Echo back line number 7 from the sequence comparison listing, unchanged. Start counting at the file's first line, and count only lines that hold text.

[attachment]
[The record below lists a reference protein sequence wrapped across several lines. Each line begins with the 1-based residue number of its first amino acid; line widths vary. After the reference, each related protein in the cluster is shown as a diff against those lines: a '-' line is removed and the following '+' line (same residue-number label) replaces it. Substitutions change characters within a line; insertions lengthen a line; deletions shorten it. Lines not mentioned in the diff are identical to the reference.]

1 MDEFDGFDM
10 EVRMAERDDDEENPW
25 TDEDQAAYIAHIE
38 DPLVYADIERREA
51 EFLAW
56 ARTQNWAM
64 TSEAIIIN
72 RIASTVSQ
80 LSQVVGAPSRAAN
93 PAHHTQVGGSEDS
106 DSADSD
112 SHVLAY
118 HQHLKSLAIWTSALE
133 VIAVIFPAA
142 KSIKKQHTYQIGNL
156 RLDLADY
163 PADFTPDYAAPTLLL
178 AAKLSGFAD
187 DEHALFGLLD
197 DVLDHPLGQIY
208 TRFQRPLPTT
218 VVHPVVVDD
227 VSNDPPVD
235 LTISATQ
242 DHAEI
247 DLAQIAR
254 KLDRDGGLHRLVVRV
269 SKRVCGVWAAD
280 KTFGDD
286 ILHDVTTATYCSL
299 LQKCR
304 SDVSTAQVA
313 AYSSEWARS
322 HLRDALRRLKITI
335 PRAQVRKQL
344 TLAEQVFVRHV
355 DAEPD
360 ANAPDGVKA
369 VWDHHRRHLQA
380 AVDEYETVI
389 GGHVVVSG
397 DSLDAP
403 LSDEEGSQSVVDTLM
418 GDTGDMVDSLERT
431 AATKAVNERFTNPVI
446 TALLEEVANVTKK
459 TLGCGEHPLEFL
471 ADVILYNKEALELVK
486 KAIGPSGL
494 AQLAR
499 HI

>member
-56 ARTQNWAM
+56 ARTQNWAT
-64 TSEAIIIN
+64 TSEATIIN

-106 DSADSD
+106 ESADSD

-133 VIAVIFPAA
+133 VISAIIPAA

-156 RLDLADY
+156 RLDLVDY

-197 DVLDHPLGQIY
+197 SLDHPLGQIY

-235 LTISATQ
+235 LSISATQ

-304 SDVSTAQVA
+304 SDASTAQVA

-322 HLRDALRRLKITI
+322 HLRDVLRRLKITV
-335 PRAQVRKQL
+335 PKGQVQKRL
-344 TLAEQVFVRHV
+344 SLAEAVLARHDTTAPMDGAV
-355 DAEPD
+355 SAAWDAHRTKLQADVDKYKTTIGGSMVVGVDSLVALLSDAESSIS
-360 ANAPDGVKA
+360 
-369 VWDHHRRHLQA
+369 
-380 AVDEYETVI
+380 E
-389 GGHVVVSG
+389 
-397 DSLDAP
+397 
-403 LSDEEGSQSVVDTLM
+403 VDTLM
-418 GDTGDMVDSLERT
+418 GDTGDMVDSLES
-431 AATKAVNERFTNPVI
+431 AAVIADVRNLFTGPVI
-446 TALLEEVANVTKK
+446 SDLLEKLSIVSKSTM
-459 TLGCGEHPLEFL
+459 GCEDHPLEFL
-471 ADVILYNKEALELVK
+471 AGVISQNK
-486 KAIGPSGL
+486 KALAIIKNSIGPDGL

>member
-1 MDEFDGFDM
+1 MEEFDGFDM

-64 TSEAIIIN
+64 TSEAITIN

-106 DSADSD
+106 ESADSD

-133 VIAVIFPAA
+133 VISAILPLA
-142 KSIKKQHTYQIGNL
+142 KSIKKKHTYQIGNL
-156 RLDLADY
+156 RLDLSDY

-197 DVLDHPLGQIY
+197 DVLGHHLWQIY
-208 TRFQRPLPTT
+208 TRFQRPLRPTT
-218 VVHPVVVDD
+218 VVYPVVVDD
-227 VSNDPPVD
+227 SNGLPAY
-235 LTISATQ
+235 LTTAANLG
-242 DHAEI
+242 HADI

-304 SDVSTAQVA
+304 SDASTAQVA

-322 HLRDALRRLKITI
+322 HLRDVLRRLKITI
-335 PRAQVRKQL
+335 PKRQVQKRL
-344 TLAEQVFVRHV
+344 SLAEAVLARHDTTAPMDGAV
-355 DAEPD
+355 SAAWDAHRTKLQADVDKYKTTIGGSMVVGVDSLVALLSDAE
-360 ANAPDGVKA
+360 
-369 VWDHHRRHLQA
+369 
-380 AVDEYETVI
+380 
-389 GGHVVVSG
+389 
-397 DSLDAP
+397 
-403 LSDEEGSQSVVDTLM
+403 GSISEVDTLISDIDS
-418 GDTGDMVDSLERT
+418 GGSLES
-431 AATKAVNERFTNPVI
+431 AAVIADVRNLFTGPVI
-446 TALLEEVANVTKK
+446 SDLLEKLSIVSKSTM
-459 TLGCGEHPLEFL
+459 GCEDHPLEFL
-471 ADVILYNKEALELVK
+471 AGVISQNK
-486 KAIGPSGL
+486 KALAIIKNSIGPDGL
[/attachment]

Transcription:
56 ARTQNWAM